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If You are Thinking You are Behind

In our last epistle we ended with the line “you can’t be in the present if you are thinking” so this month we decided to expand on that a little bit and look at what kind of thoughts FEAR brings to our minds and what it actually does to shooters. Being in the present is something that all the “mental gurus” talk about and it is a logical thing to accept that you must be present to win but how to be in the present and what benefits that brings is not often talked about or easily achieved. We see most shooters’ due diligence when it comes to practice consists of how many times they visit the range to practice and how many shots they take and even the score they shoot. Most are trying not to miss and that is all they are thinking about when they are shooting. The key word in the last sentence would be “thinking”. You can’t be in the present if you are thinking….ABOUT ANYTHING and until you practice that way you anit gonna be able to achieve it on game day. Martina Navratilova said in an article we read once, “every great shot you hit in a match you must have hit hundreds of time in practice”. Eventually, we hope, you will understand that you will never shoot better than you practice and you can practice your mechanics till you are blue in the face but you will not be able to compete well until you practice with the same mindset that you want in competition. Most shooters look at the mental game as something that if they understand it they can produce it and it does sound logical to “not think” but just like your gun mount, long crossers, and true pairs you must practice not thinking.This concept was first introduced to us at the first Beretta Championship held in the U.S. in Maryland in the early 80’s where Gil ended up in a shoot off with Matt Dryke the Olympic skeet champion. While waiting for the shoot off they were talking and Gil asked Matt what is was like to be in the Olympics shooting for our country and how and what he concentrated on. Matt said, “Concentration is the art of thinking about nothing” and that has stuck with us since then and continues to be redefined as we go along our journey with all of you. Not thinking sounds simple and implies that it can easily be achieved but that is where the simplicity ends for most of you and the thing that takes you out of the present, and is at the root of almost all of your thoughts on game day is, you guessed it, FEAR.I know it sounds like we are beating a dead horse here but as professional instructors and life coaches we have found that the only thing that over comes short or long term memory loss is either repeating something many times or charging a lot for the advise, or both. You can ask George Conrad, editor of your magazine and he will tell you we are not making our house note each month writing this column for your magazine. That would make this advise free for your membership so since we can’t charge you a lot of money for this we are left with repetition to emphasis some things.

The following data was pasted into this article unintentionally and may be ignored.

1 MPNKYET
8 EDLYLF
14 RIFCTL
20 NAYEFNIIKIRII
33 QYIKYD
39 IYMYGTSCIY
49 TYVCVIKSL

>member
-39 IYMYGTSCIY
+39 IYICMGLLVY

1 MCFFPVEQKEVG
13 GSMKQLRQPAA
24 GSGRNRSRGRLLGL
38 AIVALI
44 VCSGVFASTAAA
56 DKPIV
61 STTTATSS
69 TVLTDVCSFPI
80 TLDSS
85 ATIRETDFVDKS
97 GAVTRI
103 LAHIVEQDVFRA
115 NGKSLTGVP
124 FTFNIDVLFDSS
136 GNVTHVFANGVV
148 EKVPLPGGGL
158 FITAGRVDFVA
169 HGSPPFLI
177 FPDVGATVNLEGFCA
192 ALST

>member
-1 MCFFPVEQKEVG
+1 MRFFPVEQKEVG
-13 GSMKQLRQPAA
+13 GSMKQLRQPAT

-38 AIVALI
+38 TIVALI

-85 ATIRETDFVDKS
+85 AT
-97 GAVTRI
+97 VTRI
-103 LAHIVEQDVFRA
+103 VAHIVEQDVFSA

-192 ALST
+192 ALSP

Stop and think about how many decisions you make when you shoot a round of sporting clays and then how many more decisions you make when you shoot a competition. Why do you make these decisions? Well the obvious decision is to hit the targets and to win but how many times have you found yourself in this situation and the motivator for the decision has changed from hitting the targets to “not missing” the targets and hoping you win? Here is where we find most competitors and it is here where all those random thoughts begin to flow through you mind and they are anything but positive because they are grounded in the fear of missing. We remember when car radios had only two knobs, on/off /volume and channel selection. If you wanted to play a joke on the owner of the car you would turn the volume knob all the way up and switch the temperature control on the AC to hot with the fan switch on high and turn the blinker on and the windshield wipers on high without them knowing it. When they put their key in the ignition and turned it to start the car then everything would come on at once and the car would go from quiet to anything but and a few minutes later they would notice the AC was blowing hot air not cold. We see this on a daily basis in competitors and have talked about it in every arena we coach. We have talked about what shooting not to miss does to your performance and the fact that it takes you out of the present and either puts you in the future or the past but we have not talked much about what it does to your focus on the target. Fear always puts the gun between the eyes and the target and takes your focus from the target to the gap between the gun and the target. Let’s face it, there are only two things you can look at when shooting a shotgun, the target or the gun. You only have 100% of focus and every per cent you put on the gun is taken off the target and vise versa. You can’t have it both ways and sooner or later you will understand just how much focus you must have to hit all targets consistently. What we have learned is that it is not your ability to focus on the target that is keeping you shooting the scores that you are shooting it is the fear of missing that shifts a percentage of your focus from the target to the gap which includes the gun.Every shot begins with 100% of your focus on the target but as the target and the gun merge together there is a shift of focus towards the gun. Most shooters don’t realize what shifting their focus to the lead does to their performance because they don’t even know they are shifting focus. We call this a sliding focus ratio and to win consistently the shooter must have a MINIMUM FOCUS RATIO OF 95/5. That would be 95% on the target with no more than a 5% awareness of where the barrel is. You hear people say they are focused 100% on the front of the target but they see the barrel in their periphery to get the lead right. We don’t know whether that is a paradox, oxymoron, or just B.S. but we have become aware of two things with respect to target focus. First you have only got 100% of focus and every percent you put on the gun is taken off the target. Second, the barrel is there and is gonna be a part of the shot but you can learn to accept it in the periphery and focus beyond it and maintain a 95/5 or better focus ratio on the target which will let the lead take care of itself. Remember you can’t be in the present if you are thinking about ANYTHING.We see this sliding focus ratio as the culprit of inconsistency in all shooters until they get into AA or Master Class and still even those shooters have a sliding ratio but not on all targets. It is most often misdiagnosed as a “mental problem” but that would be a discussion for another day. Our research has shown that top level performances require a focus ratio of 95/5 or more like 98/2 and even on some shots shooters don’t even see the gun and on those shots they would have a 100% focus ratio. We have also found that top performers not only know what kind of focus ratio they have to have for a winning performance they know exactly what it looks to them. How do they know you ask? They too have become hesitant in the past when on a good score and have switched from shooting the targets in the break points to shooting not to miss and they have done it enough times and their results have been consistent enough to know IT HAS NEVER WORKED IN THE PAST AND WILL NOT EVER WORK IN THE FUTURE. As they looked back at what happened they began to realize that their focus began to include more of the gun the more careful they got and they lost their feel and rhythm and the targets began to break when they hit the ground! Remember fear puts the gun between the eyes and the target. Next month we are gonna talk about what causes the focus ratio to slide and which way it slides on all shooters from E to Master.